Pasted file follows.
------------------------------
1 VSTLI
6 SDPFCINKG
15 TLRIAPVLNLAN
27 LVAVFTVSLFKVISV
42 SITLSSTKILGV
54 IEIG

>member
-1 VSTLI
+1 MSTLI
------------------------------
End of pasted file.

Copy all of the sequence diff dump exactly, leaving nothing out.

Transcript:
1 VSTLI
6 SDPFCINKG
15 TLRIAPVLNLAN
27 LVAVFTVSLFKVISV
42 SITLSSTKILGV
54 IEIG

>member
-1 VSTLI
+1 MSTLI